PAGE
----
The absence of the white working class is significant because those who did remain voting have significantly shifted their allegiance from 1980s. As of 2012, 62% of whites without college degrees voted for Republican Mitt Romney. This apparently led to a widespread belief among Republican strategists that, if their turnout can somehow be raised, they would provide a large electoral boon for the Republicans. They are not wrong to suggest this: they are numerous in so-called battleground states where both Republicans and Democrats are competitive, across much of the Midwest, Mid-Atlantic and Upper South–Michigan, Pennsylvania, Wisconsin, Ohio, Virginia, North Carolina, Missouri, etc. Essentially, the Rust Belt plus Upper South. If they significantly increase their turnout while making the same choice, they can flip the presidential election in favor of the Republicans. In fact, because of the geographic distribution of different groups of voters, mobilizing these “missing white voters” represents the ONLY realistic means through which the Republicans can win the presidency in the near future.
This line of thinking, however, ignores a critical problem. There is a good reason that these voters are “missing” in the first place. An old truism in political science holds that voting is irrational. However small the extent of inconvenience might be, the act of voting IS a costly activity. The value that a voter obtains from voting is also minuscule: there is no chance that without the voter’s one vote, the result of the election would change. The only reason that a voter would be voting, then, is the good feeling that he or she contributed to a good cause, or at least prevented a bad one. Perhaps voting itself, as fulfillment of civic duty is a sufficiently good cause. But will voting always be a good enough cause, even when all that you achieved is to put Turd Sandwich over Giant Douche? (to borrow the example from South Park). It may be that, if only because there are so many of them, the working class whites represent the mainstay of the electoral support for the Republicans today. This is by no means an indication that their support is enthusiastic. Many working class whites are not libertarians. They are interested in preserving government services. In fact, they are deeply invested in protecting and even expanding Social Security and Medicare. They do not care for cutting taxes or the size of government. Almost every aspect of the Republican Party economic policy positions is diametrically opposed to their interests. Tom Frank asked some years ago “What is the Matter with Kansas,” or why so many of these people were seemingly voting for a party whose goals are diametrically opposed to them. It appears that, more recently, Frank has found his answer, but a more trenchant, emphatic, and biased version of why can be found here. The short version is that they have no choice: they were abandoned by the Democratic Party. While they may vote for the Republicans more than they do for the Democrats, the lack of enthusiasm in their support translates to the low turnout.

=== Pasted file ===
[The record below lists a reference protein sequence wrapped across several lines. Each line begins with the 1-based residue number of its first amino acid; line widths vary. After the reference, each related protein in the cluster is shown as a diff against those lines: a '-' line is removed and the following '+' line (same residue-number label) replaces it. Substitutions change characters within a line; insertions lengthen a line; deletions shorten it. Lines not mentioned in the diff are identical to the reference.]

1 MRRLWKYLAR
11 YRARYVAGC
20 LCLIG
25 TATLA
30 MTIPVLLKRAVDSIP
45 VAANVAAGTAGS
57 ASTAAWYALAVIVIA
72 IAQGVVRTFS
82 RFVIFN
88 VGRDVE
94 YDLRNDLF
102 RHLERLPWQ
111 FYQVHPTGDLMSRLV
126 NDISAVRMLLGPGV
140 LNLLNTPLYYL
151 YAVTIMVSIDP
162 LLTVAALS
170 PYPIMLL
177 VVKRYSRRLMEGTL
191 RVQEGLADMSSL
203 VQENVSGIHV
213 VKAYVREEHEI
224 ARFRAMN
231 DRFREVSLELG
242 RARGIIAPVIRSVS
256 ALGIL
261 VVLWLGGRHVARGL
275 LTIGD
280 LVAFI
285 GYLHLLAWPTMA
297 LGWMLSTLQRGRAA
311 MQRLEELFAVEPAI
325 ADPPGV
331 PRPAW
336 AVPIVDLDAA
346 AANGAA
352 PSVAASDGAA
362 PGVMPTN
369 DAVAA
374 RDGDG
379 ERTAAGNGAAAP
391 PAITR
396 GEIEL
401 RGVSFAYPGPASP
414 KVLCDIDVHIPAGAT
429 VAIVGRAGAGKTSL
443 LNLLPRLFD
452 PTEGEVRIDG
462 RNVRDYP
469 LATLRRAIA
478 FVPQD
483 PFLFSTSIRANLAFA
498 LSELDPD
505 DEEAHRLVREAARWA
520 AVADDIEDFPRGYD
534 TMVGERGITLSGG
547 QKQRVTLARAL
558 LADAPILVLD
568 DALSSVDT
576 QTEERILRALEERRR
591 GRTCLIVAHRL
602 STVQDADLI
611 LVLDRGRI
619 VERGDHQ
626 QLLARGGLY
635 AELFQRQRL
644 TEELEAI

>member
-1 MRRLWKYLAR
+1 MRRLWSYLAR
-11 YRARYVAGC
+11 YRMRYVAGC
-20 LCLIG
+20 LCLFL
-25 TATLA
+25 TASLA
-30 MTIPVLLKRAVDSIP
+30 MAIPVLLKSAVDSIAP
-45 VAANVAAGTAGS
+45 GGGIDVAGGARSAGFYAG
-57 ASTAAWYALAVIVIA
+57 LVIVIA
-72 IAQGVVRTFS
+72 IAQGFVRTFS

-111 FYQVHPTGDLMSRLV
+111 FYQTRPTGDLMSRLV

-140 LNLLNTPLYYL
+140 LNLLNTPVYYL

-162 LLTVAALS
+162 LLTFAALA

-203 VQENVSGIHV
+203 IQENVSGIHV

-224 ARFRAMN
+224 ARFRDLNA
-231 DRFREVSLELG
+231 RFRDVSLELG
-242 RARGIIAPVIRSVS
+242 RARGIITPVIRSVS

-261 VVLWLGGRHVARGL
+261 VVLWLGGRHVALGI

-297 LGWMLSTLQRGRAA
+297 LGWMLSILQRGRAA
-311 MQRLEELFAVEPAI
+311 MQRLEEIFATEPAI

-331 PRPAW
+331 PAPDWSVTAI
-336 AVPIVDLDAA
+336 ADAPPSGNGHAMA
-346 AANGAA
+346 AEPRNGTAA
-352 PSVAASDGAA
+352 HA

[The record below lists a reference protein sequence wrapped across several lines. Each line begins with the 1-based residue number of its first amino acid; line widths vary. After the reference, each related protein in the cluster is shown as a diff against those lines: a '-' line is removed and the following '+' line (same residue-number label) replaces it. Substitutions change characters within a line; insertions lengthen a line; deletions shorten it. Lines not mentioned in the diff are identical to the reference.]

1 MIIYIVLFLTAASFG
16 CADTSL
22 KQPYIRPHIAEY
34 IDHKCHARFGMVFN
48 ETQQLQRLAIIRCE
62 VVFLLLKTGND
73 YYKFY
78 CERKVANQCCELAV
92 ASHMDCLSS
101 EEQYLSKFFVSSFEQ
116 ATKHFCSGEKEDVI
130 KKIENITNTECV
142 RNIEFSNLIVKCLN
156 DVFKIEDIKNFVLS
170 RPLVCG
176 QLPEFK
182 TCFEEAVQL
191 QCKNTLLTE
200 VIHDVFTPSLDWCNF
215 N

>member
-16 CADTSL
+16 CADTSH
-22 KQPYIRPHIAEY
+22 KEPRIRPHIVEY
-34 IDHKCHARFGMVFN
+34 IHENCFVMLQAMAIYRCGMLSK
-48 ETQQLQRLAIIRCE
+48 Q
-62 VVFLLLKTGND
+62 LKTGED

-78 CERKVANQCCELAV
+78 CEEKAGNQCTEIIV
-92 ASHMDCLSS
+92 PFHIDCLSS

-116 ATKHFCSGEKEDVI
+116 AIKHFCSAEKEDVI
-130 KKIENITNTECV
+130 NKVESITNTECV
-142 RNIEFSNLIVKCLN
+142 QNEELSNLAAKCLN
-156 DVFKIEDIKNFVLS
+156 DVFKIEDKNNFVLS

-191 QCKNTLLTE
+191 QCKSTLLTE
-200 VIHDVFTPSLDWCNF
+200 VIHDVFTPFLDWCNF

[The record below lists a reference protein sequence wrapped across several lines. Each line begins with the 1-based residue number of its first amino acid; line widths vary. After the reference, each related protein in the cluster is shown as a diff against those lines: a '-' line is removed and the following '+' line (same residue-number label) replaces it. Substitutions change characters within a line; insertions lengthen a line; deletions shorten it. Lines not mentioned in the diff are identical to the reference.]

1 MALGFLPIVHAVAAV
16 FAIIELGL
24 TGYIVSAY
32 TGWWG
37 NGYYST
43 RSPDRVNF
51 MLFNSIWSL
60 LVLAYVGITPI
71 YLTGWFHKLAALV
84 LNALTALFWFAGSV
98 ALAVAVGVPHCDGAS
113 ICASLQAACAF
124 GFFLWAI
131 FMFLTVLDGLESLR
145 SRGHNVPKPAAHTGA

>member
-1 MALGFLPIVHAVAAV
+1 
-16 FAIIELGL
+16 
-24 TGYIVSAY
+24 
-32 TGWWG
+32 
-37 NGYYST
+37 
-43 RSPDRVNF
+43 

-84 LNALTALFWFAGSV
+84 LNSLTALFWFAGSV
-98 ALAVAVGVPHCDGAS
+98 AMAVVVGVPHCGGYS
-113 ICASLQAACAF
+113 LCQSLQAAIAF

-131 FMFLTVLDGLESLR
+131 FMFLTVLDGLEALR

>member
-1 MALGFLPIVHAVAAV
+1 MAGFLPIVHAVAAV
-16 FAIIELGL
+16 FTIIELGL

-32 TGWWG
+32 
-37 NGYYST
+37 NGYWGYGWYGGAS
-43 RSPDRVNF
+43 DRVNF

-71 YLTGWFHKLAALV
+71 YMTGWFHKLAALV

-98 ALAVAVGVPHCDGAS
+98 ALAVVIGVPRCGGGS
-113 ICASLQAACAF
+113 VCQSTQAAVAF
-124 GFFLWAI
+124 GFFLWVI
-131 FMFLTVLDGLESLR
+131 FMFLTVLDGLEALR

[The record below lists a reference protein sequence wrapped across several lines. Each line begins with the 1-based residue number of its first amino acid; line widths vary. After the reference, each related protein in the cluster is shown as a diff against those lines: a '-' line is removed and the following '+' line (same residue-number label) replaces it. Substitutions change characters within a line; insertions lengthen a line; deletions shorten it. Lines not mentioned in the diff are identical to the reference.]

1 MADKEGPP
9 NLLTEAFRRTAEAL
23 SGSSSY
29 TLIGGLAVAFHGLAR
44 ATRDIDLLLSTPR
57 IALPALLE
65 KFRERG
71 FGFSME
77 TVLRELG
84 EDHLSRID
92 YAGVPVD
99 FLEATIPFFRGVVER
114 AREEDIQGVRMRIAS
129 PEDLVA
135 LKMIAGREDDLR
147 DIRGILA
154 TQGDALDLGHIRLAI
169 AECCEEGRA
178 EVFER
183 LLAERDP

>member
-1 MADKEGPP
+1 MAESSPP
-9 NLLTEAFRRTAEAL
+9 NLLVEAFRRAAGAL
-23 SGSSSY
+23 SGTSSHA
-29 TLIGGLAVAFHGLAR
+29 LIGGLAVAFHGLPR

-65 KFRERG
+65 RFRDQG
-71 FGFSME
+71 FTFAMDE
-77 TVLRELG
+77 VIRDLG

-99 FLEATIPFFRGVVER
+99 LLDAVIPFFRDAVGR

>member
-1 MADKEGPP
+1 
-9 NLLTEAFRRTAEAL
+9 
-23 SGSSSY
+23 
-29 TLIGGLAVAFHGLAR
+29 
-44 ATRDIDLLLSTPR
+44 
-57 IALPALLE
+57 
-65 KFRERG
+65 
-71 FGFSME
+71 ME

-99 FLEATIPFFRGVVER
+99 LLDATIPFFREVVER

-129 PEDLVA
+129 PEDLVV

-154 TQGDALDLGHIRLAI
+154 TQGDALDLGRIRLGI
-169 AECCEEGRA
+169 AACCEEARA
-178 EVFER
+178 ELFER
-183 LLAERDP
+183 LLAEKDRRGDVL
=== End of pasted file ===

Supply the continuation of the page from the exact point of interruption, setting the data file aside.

For both Democrats and Republicans, then, they represent the mixture of an opportunity, a challenge, a problem, and something to ignore. They do not naturally belong to either party: they distrust both and, at the same time, under a right set of conditions, might swing their votes in favor of either. They can enable either party to expand their electorate substantially in strategic states provided that the party can gain their trust. The challenge comes from the fact that there are good reasons that they should distrust them both. The Democrats abandoned them as being too much trouble for their electoral value. While the Republicans are happy to rely on them for their votes, they are not being given a fair shake. What assurances can either offer that they are not simply being exploited? The problem comes from the fact that there are good coalitional reasons in both Democratic and Republican Parties that they were abandoned in the first place: there are other, more “important” coalitional partners in both parties who are more valuable to the party leaders. Ultimately, the party insiders are content, if not altogether happy to ignore them because, for their electoral needs, the “missing white votes” are not really necessary. My plan is to explore the missing white voters in greater depth and address these questions. In turn, my answers will elucidate the problems of the inner workings of the American parties (and indeed, political parties elsewhere) that has led to the problem of underserved voters and how they led to the insurgent candidacies of Sanders and Trump, the two outsiders who are threatening to bring “their” parties electoral victories that they do not want at the price of subverting their incumbent leaderships. I am not optimistic that either effort will succeed–indeed, as I will explain later, I think the beginning of the end has already begun for both given the results of the Nevada Caucuses South Carolina Primaries. Yet, the coalitional problems remain even as the current symptoms may have been stopped. Understanding the present challenges and their root causes is critical for the crisis will return soon if their roots are not understood and properly remedied.